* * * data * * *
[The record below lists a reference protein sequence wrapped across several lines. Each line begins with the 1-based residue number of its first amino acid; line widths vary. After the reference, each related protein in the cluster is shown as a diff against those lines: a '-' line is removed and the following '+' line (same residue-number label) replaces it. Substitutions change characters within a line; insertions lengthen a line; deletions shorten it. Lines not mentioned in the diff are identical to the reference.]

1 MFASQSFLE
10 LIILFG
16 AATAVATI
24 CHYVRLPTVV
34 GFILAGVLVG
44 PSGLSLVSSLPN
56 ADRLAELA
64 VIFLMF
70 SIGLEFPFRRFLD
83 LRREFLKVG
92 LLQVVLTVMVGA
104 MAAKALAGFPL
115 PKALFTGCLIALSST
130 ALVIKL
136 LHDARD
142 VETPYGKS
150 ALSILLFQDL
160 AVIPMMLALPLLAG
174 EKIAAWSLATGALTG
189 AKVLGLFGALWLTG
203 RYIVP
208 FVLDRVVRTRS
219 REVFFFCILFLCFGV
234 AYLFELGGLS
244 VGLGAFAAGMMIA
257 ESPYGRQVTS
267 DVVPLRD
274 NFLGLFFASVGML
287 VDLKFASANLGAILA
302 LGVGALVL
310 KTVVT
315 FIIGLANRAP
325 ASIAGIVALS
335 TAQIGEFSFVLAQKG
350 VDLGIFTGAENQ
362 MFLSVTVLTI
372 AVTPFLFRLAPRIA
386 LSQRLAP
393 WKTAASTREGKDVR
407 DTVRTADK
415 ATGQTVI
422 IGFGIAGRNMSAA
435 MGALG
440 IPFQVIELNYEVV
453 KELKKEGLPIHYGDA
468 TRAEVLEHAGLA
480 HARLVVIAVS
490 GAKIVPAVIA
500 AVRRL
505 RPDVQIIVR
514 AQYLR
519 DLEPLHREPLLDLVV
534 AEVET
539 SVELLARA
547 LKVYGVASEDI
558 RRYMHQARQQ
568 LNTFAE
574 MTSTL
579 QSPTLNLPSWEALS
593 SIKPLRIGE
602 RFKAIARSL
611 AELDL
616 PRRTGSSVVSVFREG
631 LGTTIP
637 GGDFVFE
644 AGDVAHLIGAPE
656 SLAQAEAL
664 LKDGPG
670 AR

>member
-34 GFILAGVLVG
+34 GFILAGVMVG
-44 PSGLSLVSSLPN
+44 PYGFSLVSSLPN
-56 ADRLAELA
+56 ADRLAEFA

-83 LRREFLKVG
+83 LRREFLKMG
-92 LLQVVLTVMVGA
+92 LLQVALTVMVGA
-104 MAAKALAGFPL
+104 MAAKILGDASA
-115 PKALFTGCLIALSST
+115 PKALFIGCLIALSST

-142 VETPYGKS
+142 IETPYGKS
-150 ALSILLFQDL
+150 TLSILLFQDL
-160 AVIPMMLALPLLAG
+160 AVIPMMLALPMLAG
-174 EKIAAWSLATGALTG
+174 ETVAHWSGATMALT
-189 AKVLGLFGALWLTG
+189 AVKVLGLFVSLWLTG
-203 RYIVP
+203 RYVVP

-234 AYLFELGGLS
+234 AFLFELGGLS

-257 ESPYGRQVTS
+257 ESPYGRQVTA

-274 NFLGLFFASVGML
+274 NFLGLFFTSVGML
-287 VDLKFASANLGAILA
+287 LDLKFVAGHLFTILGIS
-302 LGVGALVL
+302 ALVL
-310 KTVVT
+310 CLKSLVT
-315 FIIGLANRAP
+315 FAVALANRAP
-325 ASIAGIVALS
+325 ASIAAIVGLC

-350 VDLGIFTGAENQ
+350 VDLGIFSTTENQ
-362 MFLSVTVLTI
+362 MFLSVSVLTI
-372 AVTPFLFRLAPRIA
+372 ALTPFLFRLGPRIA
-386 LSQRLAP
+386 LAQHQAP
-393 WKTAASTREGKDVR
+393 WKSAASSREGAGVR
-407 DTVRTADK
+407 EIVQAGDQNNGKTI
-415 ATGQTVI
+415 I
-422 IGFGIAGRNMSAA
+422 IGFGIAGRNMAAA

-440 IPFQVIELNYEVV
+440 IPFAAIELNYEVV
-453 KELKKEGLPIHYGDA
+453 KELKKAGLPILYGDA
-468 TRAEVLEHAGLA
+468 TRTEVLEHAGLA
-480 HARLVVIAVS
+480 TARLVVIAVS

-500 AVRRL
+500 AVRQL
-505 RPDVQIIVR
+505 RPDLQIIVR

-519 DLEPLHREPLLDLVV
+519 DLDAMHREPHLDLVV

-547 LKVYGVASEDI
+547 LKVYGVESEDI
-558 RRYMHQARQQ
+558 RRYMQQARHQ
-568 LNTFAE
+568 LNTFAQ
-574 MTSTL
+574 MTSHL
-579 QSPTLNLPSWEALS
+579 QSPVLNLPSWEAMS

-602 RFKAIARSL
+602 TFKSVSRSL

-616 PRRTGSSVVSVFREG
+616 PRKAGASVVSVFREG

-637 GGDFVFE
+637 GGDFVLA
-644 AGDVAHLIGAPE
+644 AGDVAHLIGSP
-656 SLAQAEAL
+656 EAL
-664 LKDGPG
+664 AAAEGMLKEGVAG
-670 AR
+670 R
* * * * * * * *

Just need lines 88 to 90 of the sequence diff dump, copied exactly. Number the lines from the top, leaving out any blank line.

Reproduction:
-150 ALSILLFQDL
+150 TLSILLFQDL
-160 AVIPMMLALPLLAG